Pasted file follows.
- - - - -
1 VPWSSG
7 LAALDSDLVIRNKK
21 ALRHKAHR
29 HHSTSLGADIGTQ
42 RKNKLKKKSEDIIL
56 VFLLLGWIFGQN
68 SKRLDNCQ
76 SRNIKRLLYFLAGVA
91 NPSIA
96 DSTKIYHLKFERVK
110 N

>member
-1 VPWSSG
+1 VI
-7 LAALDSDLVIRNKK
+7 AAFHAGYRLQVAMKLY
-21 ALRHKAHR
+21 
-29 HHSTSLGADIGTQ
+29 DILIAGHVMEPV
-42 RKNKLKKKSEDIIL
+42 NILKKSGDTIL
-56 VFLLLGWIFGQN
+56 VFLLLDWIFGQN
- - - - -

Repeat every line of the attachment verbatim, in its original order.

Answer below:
1 VPWSSG
7 LAALDSDLVIRNKK
21 ALRHKAHR
29 HHSTSLGADIGTQ
42 RKNKLKKKSEDIIL
56 VFLLLGWIFGQN
68 SKRLDNCQ
76 SRNIKRLLYFLAGVA
91 NPSIA
96 DSTKIYHLKFERVK
110 N

>member
-1 VPWSSG
+1 VI
-7 LAALDSDLVIRNKK
+7 AAFHAGYRLQVAMKLY
-21 ALRHKAHR
+21 
-29 HHSTSLGADIGTQ
+29 DILIAGHVMEPV
-42 RKNKLKKKSEDIIL
+42 NILKKSGDTIL
-56 VFLLLGWIFGQN
+56 VFLLLDWIFGQN